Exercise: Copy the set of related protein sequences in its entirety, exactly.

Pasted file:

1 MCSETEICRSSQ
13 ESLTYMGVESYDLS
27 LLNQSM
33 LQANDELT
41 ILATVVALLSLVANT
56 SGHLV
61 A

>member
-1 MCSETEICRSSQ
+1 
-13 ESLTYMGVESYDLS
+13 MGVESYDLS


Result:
1 MCSETEICRSSQ
13 ESLTYMGVESYDLS
27 LLNQSM
33 LQANDELT
41 ILATVVALLSLVANT
56 SGHLV
61 A

>member
-1 MCSETEICRSSQ
+1 
-13 ESLTYMGVESYDLS
+13 MGVESYDLS